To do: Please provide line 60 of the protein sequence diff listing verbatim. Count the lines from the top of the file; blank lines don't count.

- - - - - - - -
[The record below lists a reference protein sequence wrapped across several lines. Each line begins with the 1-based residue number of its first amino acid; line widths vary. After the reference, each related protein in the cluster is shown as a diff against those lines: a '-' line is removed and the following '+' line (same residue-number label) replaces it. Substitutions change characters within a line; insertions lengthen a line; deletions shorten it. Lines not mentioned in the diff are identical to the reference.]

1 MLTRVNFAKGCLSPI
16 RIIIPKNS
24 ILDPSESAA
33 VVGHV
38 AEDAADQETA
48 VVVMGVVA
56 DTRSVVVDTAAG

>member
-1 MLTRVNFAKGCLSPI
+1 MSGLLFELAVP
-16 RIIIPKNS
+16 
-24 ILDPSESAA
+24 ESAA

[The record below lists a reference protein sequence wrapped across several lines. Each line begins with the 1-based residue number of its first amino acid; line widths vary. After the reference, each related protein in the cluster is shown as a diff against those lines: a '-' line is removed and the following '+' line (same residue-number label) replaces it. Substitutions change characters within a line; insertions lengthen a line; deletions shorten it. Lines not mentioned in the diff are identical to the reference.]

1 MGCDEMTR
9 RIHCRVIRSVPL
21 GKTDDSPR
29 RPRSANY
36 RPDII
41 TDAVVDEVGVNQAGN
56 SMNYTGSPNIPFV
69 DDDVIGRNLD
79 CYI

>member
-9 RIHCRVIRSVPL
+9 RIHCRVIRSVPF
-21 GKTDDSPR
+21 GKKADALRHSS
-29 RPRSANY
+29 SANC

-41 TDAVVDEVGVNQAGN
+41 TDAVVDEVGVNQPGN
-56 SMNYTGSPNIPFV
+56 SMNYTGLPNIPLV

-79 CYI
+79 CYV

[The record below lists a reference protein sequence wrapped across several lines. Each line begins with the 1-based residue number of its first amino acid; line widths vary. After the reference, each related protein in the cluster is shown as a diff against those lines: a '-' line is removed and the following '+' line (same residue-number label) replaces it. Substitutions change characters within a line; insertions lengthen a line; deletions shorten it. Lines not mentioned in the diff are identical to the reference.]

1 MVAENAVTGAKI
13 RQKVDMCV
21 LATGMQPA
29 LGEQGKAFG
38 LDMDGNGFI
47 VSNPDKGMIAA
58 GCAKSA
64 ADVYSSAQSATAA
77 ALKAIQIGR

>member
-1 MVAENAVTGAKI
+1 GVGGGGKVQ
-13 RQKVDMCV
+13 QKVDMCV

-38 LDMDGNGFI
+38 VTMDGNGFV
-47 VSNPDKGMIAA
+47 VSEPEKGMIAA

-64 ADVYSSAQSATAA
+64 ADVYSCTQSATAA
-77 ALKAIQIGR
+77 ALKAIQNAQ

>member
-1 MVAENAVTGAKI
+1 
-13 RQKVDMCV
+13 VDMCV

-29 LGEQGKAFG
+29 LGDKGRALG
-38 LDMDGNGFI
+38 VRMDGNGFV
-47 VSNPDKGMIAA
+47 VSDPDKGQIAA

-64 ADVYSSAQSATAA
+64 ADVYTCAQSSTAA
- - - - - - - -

-77 ALKAIQIGR